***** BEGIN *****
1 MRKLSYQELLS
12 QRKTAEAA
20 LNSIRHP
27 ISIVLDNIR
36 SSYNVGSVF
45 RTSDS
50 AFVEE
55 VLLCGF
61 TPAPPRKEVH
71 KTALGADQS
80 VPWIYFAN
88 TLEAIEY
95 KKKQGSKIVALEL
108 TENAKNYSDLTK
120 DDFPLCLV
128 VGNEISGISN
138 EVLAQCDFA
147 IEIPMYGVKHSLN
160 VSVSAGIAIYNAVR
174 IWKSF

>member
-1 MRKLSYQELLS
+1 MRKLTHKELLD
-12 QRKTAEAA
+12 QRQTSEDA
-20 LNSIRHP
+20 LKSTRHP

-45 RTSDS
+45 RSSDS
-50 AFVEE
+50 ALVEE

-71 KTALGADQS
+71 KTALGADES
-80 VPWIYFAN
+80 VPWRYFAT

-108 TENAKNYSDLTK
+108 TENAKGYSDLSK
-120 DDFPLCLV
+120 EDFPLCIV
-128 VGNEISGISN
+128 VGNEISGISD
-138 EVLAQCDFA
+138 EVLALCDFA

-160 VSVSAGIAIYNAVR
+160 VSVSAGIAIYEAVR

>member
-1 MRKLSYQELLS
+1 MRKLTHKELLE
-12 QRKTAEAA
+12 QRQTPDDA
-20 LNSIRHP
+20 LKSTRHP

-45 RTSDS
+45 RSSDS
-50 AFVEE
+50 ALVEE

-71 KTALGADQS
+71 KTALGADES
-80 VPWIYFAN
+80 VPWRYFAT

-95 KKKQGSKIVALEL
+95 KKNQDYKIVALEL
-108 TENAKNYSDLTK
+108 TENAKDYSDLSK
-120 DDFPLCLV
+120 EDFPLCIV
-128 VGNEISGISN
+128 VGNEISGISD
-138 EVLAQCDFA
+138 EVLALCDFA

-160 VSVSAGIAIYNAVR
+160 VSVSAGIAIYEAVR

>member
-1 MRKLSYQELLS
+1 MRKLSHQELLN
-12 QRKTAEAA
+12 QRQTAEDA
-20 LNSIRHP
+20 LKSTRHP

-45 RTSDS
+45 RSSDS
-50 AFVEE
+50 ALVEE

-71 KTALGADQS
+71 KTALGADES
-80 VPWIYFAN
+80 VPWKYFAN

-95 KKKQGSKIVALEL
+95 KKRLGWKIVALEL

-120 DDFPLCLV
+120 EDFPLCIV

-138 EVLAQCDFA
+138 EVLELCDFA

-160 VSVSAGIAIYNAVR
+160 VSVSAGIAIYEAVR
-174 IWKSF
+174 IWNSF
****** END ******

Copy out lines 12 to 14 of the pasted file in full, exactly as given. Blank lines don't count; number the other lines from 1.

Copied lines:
88 TLEAIEY
95 KKKQGSKIVALEL
108 TENAKNYSDLTK